Welcome to the 10th Smart Money Debate at ReadyForZero! To see the other side of this debate, read Andrea’s post: Why You Should Not Make a New Year’s Resolution. And then let us know which argument was more convincing!
This is a guest post by Cait Flanders, who created BlondeOnABudget.com, which is in her words ”a twenty-something’s journey from being a maxed out, overindulging idiot to becoming a balanced and financially sound woman.” You can follow her on Twitter @blondeonabudget.
As another year comes to an end, it’s only natural to reflect on what it meant to you. Maybe you finally finished school and started a new job. You could have focused on paying down debt or saving up for something big. Or maybe 2012 was the year you finally saved enough money to travel somewhere new, allowing you to cross an item off your bucket list at the same time.
Whatever 2012 brought you, I can tell you it probably didn’t happen by pure luck. You finished school, because you submitted all of your assignments and tests. You paid down debt, by making financial sacrifices elsewhere. And you went on that amazing vacation, because you made it a priority to work hard and save every extra penny. (Taking on that second job helped, too)
This is also how all New Year’s Resolutions are started – by imagining something you want and making it a priority. Every year, 45% of Americans make New Year’s Resolutions. Of them, 34% are often money-related. And while apparently only 8% of Americans are successful in keeping their resolutions, there’s a lot to learn from that percentage of people.
As someone who was finally successful in achieving a resolution this year, I can tell you that it was harder to decide on the resolution than it was to keep it – that’s because I finally understood how to make a New Year’s Resolution that could be kept, which made deciding on only one seem impossible. Today, I’m going to tell you why (and how) you should absolutely make a New Year’s Resolution for 2013.
Get Excited About Your New Year’s Resolution
January 1st marks the beginning of a calendar year, which means a fresh start with a new budget. (Am I the only one who loves making budgets?) A new year gives you the chance to rethink your strategies from the year before and move in a better direction. When trying to choose a resolution for 2013, pick something that you get excited just thinking about.
For example, being smarter with money has been the #3 New Year’s Resolution for many, many years. And it’s great if that’s yours! But try to imagine what it would feel like to have no debt repayments to make on payday, or envision seeing X amount of money in your savings account, and get excited about it!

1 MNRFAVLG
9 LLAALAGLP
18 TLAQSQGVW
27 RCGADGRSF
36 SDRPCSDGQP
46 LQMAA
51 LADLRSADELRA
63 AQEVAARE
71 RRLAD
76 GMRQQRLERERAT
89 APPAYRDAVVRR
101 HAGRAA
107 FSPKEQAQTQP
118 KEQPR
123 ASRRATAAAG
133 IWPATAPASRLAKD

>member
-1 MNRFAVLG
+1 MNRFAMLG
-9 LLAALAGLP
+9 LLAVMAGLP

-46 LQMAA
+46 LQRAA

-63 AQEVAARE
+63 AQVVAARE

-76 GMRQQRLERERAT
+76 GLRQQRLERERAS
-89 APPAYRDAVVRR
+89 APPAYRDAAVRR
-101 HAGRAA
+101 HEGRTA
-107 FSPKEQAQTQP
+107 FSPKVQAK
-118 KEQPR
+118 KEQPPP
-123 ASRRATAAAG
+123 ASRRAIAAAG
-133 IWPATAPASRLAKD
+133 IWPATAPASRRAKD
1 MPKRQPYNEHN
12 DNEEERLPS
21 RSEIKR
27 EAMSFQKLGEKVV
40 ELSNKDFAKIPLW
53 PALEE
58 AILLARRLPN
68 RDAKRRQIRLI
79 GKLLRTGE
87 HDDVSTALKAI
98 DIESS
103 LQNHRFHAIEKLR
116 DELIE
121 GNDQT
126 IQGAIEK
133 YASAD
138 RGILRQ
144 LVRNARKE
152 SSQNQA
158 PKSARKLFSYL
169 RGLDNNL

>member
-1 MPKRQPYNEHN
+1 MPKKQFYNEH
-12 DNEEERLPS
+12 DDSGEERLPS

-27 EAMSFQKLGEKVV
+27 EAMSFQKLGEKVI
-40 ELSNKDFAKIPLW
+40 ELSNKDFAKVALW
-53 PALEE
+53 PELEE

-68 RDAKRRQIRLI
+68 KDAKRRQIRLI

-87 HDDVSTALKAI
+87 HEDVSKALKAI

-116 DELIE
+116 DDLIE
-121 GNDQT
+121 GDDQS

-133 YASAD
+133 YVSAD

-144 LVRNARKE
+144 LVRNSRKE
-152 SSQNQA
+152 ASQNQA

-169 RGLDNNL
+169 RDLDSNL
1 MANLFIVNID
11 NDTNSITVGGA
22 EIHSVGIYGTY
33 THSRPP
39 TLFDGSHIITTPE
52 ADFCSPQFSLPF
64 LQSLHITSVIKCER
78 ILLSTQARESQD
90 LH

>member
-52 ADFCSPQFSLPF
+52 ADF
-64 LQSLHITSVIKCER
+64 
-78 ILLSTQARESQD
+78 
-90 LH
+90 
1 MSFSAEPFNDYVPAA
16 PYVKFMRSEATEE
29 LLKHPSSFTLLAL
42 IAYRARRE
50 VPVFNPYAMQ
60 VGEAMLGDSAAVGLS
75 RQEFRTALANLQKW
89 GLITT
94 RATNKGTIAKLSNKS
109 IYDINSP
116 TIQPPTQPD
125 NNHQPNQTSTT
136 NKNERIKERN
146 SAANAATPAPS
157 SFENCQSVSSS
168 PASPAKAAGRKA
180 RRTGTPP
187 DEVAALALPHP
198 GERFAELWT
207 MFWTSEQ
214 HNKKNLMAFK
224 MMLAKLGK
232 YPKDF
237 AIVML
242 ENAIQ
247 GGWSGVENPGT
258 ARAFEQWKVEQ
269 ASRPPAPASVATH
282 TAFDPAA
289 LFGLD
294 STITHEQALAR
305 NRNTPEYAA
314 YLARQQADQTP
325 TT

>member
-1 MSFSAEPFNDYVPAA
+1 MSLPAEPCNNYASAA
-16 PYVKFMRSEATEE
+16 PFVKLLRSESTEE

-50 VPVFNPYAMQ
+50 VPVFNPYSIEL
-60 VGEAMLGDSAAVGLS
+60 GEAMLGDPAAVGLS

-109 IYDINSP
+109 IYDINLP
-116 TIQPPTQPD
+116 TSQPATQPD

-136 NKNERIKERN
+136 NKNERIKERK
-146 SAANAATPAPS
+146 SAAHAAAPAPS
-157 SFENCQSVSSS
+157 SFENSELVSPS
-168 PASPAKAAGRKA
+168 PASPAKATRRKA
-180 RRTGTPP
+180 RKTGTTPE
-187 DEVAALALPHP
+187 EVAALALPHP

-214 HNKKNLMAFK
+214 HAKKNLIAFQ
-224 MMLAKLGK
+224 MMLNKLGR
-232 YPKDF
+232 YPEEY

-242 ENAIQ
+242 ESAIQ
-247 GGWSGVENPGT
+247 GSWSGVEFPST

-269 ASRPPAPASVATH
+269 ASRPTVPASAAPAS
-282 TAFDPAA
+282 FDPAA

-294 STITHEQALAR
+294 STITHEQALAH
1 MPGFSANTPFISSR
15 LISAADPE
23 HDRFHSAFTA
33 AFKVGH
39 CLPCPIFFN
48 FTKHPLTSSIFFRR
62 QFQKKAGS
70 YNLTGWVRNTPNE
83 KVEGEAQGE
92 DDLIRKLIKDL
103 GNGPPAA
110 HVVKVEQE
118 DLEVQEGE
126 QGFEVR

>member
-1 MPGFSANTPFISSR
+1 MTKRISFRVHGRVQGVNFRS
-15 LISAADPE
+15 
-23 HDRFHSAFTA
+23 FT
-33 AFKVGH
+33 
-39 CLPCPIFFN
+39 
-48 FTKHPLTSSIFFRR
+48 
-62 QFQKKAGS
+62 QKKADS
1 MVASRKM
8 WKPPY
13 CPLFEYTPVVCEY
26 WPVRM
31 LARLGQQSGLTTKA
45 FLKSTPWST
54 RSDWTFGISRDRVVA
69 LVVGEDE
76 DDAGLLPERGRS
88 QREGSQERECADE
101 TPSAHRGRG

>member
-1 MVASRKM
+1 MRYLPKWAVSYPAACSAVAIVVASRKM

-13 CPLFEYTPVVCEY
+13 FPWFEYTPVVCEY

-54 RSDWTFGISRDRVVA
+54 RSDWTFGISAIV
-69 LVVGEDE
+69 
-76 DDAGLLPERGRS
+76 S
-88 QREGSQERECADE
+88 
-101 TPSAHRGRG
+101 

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Give Your New Year’s Resolution a Date
“This year, I’m going to pay off my credit card debt.” That’s a great resolution (it was mine this year), for both your wallet and your financial future, but there’s no date attached to it. Saying you’ll do something “this year” gives you the opportunity to procrastinate until December 31st, so think about a date that you could probably accomplish this goal by. Now add 30 days to the date you chose.
If you make your goal date too difficult, you run the risk of “failing” and quitting altogether. But choosing a goal date that is easily attainable gives you a little more flexibility. This year, I resolved to pay off my credit card debt by August 31st. Apparently that was too easy, because I paid it off on April 27th. :)
Make Mini Goals
Let’s say you’ve resolved to save $5,000 by July 1st. You’ve come up with a specific resolution, but you still need to develop an action plan for how you’re going to make it happen – this is where mini goal setting comes in. Using this example, you could consider two things: first, how many months you have to work with (6) and second, how you can get extra money to save more sooner.
For any money-related resolutions, you could be in luck if Uncle Sam decides to give you any of your money back. But you shouldn’t rely on any type of tax benefits, like that, to help with your financial goals. Instead, knowing you need to save $833.33 per month (x 6 months = $5,000), you could resolve to try and save $1,000 per month and do whatever it takes to make that happen. At the end of each month, move forward after any “failures,” otherwise celebrate your successes!
You can resolve to lose weight, exercise more, spend less or floss regularly, but those are all just words – empty claims that sound good but have no measure of success. However, there is a reason each of those have become the most popular New Year’s Resolutions to make: we want to believe that we are capable of making positive changes in our lives. And I know that you can.
My only question now is: why wait until the New Year? Come up with a resolution and start it today!
To see the other side of this debate, read Andrea’s post: Why You Should Not Make a New Year’s Resolution. And then let us know which argument was more convincing!
Image by danielmoyle